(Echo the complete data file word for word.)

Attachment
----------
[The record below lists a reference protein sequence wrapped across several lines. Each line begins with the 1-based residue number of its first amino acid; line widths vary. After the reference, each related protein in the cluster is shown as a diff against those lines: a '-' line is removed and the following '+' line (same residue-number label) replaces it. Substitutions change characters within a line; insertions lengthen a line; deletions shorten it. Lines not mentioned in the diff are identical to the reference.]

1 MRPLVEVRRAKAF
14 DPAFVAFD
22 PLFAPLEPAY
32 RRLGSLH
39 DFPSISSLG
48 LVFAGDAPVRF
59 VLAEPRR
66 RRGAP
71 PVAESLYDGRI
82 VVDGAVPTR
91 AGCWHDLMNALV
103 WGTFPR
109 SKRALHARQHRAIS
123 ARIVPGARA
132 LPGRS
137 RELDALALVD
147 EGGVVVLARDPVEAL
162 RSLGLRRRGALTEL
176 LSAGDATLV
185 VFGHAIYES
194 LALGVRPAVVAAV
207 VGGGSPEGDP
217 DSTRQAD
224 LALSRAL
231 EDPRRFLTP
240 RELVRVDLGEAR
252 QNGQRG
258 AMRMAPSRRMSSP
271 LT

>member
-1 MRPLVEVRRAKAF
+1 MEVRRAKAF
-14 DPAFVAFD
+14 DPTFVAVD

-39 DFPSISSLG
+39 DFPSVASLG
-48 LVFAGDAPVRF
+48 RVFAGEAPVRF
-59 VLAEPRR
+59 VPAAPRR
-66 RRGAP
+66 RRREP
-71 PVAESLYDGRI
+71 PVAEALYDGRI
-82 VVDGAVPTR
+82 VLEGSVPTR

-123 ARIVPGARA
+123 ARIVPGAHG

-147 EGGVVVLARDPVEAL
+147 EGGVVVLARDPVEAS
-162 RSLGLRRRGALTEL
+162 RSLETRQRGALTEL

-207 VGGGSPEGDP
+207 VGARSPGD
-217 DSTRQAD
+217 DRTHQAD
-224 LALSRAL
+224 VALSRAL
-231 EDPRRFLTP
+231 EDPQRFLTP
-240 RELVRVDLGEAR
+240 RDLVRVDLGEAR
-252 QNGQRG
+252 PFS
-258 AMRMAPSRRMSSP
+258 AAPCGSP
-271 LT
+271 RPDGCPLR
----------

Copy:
[The record below lists a reference protein sequence wrapped across several lines. Each line begins with the 1-based residue number of its first amino acid; line widths vary. After the reference, each related protein in the cluster is shown as a diff against those lines: a '-' line is removed and the following '+' line (same residue-number label) replaces it. Substitutions change characters within a line; insertions lengthen a line; deletions shorten it. Lines not mentioned in the diff are identical to the reference.]

1 MRPLVEVRRAKAF
14 DPAFVAFD
22 PLFAPLEPAY
32 RRLGSLH
39 DFPSISSLG
48 LVFAGDAPVRF
59 VLAEPRR
66 RRGAP
71 PVAESLYDGRI
82 VVDGAVPTR
91 AGCWHDLMNALV
103 WGTFPR
109 SKRALHARQHRAIS
123 ARIVPGARA
132 LPGRS
137 RELDALALVD
147 EGGVVVLARDPVEAL
162 RSLGLRRRGALTEL
176 LSAGDATLV
185 VFGHAIYES
194 LALGVRPAVVAAV
207 VGGGSPEGDP
217 DSTRQAD
224 LALSRAL
231 EDPRRFLTP
240 RELVRVDLGEAR
252 QNGQRG
258 AMRMAPSRRMSSP
271 LT

>member
-1 MRPLVEVRRAKAF
+1 MEVRRAKAF
-14 DPAFVAFD
+14 DPTFVAVD

-39 DFPSISSLG
+39 DFPSVASLG
-48 LVFAGDAPVRF
+48 RVFAGEAPVRF
-59 VLAEPRR
+59 VPAAPRR
-66 RRGAP
+66 RRREP
-71 PVAESLYDGRI
+71 PVAEALYDGRI
-82 VVDGAVPTR
+82 VLEGSVPTR

-123 ARIVPGARA
+123 ARIVPGAHG

-147 EGGVVVLARDPVEAL
+147 EGGVVVLARDPVEAS
-162 RSLGLRRRGALTEL
+162 RSLETRQRGALTEL

-207 VGGGSPEGDP
+207 VGARSPGD
-217 DSTRQAD
+217 DRTHQAD
-224 LALSRAL
+224 VALSRAL
-231 EDPRRFLTP
+231 EDPQRFLTP
-240 RELVRVDLGEAR
+240 RDLVRVDLGEAR
-252 QNGQRG
+252 PFS
-258 AMRMAPSRRMSSP
+258 AAPCGSP
-271 LT
+271 RPDGCPLR